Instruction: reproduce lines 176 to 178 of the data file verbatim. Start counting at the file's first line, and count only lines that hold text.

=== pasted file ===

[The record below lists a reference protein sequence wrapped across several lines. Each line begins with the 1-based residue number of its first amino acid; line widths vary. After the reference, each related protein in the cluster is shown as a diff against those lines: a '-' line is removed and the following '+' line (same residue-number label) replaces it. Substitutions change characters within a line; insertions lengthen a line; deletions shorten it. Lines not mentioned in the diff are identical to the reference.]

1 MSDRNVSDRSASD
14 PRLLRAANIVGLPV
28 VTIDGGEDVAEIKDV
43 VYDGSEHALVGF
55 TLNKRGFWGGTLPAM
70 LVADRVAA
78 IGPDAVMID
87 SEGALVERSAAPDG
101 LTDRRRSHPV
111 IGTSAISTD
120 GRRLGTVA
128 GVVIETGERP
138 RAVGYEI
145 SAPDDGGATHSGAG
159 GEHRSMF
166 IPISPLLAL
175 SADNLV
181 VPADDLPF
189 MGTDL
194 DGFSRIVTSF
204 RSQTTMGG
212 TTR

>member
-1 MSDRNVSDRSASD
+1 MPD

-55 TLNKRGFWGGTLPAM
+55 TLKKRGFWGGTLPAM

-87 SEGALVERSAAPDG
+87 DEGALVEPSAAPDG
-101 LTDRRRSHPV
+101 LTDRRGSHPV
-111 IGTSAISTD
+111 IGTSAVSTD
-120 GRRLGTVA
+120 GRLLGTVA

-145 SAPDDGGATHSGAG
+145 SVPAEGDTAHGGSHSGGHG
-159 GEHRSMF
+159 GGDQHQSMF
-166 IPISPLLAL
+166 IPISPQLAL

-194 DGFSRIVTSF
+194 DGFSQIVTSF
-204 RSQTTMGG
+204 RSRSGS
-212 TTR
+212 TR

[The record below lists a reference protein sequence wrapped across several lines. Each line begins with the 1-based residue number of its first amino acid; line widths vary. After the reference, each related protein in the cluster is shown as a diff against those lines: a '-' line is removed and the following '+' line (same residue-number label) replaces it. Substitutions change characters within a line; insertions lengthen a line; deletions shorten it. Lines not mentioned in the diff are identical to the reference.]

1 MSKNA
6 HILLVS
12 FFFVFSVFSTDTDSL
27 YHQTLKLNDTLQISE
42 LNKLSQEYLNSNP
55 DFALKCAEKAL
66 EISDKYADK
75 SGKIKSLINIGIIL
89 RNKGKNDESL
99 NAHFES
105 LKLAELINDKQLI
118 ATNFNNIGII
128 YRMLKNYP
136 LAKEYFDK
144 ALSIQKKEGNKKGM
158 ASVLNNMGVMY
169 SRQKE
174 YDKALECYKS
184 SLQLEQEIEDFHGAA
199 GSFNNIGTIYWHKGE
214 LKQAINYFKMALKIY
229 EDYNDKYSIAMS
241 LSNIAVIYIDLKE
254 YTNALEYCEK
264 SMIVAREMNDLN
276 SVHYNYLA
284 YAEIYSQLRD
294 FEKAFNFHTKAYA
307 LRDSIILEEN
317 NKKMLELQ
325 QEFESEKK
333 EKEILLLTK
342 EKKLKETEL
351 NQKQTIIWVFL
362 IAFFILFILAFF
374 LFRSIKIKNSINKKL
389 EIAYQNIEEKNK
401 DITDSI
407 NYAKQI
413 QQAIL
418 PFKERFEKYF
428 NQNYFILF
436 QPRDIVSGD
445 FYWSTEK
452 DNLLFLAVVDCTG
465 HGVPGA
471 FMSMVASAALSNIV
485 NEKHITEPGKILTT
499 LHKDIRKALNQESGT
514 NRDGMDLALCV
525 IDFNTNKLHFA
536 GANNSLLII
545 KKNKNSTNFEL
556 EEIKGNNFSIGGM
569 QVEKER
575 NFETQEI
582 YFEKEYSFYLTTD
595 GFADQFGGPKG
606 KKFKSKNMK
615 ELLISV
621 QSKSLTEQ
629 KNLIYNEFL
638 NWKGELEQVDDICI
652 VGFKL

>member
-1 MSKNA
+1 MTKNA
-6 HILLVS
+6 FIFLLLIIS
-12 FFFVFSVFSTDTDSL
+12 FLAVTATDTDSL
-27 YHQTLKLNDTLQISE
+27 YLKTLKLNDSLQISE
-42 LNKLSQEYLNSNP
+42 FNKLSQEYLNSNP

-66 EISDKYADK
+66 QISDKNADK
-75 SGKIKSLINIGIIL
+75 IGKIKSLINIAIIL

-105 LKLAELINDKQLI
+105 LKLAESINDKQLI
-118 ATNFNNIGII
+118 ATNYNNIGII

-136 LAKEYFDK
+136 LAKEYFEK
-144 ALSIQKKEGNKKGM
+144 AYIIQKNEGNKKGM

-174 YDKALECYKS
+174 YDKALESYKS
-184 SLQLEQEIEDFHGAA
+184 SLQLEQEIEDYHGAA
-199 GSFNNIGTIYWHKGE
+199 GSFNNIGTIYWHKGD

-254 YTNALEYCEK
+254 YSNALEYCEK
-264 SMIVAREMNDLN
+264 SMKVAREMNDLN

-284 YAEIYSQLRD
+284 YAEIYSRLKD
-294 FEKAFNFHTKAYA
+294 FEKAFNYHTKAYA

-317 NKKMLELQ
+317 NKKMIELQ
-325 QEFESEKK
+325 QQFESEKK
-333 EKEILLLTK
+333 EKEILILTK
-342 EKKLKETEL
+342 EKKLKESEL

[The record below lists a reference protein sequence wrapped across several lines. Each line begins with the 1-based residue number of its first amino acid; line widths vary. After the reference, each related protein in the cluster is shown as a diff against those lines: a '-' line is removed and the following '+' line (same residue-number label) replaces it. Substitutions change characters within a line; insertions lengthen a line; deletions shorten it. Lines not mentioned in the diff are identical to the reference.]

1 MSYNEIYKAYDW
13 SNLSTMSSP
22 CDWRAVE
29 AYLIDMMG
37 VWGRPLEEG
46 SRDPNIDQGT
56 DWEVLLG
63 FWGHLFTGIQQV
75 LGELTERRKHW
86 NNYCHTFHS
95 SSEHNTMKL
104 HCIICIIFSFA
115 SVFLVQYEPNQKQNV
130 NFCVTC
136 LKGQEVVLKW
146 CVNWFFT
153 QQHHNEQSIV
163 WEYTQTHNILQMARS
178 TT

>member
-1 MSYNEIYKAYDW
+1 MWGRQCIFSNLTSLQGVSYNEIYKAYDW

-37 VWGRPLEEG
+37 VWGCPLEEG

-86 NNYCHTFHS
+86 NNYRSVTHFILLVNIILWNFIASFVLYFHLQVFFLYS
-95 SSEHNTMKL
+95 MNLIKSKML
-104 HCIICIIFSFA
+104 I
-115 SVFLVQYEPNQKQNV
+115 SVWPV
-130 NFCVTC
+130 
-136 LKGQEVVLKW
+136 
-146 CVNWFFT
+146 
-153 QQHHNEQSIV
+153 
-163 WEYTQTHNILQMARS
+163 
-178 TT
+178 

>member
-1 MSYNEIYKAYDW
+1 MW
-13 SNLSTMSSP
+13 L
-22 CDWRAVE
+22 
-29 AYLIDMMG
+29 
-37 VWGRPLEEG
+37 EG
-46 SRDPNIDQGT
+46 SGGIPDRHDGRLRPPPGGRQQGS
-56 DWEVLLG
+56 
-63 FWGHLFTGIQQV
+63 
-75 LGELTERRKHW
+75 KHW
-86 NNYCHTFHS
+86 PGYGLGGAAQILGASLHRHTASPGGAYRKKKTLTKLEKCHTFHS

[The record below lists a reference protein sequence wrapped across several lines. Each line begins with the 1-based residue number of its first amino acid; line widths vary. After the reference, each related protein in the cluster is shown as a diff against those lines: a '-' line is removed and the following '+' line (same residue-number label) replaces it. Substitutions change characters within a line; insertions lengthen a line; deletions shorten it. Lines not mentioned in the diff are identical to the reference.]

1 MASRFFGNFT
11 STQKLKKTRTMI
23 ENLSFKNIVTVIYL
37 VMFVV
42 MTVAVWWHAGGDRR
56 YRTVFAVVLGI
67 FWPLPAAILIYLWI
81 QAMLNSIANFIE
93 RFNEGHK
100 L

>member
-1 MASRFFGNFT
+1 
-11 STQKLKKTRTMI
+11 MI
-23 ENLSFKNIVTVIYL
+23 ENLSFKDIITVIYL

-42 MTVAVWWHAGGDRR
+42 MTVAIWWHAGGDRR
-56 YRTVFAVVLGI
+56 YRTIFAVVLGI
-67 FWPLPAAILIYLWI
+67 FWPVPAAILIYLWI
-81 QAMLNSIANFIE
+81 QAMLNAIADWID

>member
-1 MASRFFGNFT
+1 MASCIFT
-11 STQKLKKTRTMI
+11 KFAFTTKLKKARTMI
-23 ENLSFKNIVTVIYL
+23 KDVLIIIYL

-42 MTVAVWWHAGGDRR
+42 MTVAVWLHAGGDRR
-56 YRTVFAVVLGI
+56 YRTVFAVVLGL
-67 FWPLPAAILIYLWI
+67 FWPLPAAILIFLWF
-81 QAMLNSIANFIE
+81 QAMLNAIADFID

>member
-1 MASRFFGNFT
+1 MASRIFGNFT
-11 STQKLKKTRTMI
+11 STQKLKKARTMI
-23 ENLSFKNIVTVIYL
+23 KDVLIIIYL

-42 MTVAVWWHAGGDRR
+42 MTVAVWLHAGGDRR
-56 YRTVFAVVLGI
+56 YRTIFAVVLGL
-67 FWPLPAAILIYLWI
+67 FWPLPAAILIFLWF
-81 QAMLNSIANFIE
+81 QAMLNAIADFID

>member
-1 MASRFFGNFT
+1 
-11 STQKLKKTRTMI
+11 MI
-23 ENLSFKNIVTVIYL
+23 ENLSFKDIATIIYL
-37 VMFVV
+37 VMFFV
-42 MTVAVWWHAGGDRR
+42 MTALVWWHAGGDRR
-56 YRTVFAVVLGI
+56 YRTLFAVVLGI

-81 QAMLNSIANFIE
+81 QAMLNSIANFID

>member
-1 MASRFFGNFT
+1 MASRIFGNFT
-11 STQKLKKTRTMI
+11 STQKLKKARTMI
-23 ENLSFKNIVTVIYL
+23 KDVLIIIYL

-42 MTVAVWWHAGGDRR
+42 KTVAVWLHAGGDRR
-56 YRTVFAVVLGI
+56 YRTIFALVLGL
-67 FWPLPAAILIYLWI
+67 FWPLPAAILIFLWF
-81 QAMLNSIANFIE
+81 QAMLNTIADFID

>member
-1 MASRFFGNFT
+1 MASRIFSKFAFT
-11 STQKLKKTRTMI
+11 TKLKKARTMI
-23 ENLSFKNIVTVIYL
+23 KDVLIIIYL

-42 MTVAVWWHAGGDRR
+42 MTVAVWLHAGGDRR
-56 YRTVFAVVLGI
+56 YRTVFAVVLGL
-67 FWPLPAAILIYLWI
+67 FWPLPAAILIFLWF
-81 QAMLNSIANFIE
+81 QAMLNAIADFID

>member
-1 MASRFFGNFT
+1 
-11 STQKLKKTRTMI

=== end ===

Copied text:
153 QQHHNEQSIV
163 WEYTQTHNILQMARS
178 TT